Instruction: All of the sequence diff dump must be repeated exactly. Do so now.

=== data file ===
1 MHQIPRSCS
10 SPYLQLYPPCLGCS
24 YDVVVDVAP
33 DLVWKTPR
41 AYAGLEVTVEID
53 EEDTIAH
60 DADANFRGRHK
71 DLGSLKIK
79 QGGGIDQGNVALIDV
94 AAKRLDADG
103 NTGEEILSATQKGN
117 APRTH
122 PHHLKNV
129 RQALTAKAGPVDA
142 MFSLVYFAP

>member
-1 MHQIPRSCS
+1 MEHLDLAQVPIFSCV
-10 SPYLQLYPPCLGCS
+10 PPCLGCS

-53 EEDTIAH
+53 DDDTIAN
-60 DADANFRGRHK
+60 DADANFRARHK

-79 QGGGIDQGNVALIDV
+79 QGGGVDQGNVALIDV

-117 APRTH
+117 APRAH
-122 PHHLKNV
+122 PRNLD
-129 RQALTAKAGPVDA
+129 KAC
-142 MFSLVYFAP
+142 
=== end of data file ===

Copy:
1 MHQIPRSCS
10 SPYLQLYPPCLGCS
24 YDVVVDVAP
33 DLVWKTPR
41 AYAGLEVTVEID
53 EEDTIAH
60 DADANFRGRHK
71 DLGSLKIK
79 QGGGIDQGNVALIDV
94 AAKRLDADG
103 NTGEEILSATQKGN
117 APRTH
122 PHHLKNV
129 RQALTAKAGPVDA
142 MFSLVYFAP

>member
-1 MHQIPRSCS
+1 MEHLDLAQVPIFSCV
-10 SPYLQLYPPCLGCS
+10 PPCLGCS

-53 EEDTIAH
+53 DDDTIAN
-60 DADANFRGRHK
+60 DADANFRARHK

-79 QGGGIDQGNVALIDV
+79 QGGGVDQGNVALIDV

-117 APRTH
+117 APRAH
-122 PHHLKNV
+122 PRNLD
-129 RQALTAKAGPVDA
+129 KAC
-142 MFSLVYFAP
+142 